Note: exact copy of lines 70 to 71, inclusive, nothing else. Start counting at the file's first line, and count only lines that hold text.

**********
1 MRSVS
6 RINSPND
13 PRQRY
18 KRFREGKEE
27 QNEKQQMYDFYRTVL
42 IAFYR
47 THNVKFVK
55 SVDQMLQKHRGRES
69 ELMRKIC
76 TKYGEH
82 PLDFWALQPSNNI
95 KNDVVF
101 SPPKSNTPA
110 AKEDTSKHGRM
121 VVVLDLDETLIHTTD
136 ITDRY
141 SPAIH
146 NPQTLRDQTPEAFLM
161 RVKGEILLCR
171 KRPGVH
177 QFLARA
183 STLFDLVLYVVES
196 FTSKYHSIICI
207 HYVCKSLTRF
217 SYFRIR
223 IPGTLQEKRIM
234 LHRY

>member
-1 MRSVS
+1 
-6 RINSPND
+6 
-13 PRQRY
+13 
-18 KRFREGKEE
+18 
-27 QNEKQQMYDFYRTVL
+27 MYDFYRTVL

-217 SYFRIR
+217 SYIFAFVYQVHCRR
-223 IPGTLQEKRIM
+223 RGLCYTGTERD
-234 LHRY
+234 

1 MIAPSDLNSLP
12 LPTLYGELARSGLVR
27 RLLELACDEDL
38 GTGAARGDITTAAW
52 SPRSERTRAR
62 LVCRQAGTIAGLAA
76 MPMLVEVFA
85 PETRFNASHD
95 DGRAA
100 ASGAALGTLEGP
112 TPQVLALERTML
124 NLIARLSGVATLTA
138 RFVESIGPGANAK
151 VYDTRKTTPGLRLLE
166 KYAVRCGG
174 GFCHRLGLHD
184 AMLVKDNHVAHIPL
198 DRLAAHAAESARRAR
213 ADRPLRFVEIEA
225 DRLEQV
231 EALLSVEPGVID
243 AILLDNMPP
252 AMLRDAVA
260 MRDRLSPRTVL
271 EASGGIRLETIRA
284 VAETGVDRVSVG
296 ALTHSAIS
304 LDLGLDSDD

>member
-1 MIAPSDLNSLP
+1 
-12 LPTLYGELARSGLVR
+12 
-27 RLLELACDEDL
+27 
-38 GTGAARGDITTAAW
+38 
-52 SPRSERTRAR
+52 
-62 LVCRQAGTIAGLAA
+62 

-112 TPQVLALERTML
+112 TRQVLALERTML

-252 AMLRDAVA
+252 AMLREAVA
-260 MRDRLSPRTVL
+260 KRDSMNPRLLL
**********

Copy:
284 VAETGVDRVSVG
296 ALTHSAIS